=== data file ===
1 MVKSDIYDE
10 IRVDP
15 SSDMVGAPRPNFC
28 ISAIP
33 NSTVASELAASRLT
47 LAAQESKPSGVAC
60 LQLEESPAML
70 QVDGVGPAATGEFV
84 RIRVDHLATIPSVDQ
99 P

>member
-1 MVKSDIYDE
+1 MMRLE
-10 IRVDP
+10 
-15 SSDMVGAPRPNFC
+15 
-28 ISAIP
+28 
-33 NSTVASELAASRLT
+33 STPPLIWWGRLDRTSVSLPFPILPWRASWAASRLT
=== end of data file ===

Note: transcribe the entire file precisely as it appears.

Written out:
1 MVKSDIYDE
10 IRVDP
15 SSDMVGAPRPNFC
28 ISAIP
33 NSTVASELAASRLT
47 LAAQESKPSGVAC
60 LQLEESPAML
70 QVDGVGPAATGEFV
84 RIRVDHLATIPSVDQ
99 P

>member
-1 MVKSDIYDE
+1 MMRLE
-10 IRVDP
+10 
-15 SSDMVGAPRPNFC
+15 
-28 ISAIP
+28 
-33 NSTVASELAASRLT
+33 STPPLIWWGRLDRTSVSLPFPILPWRASWAASRLT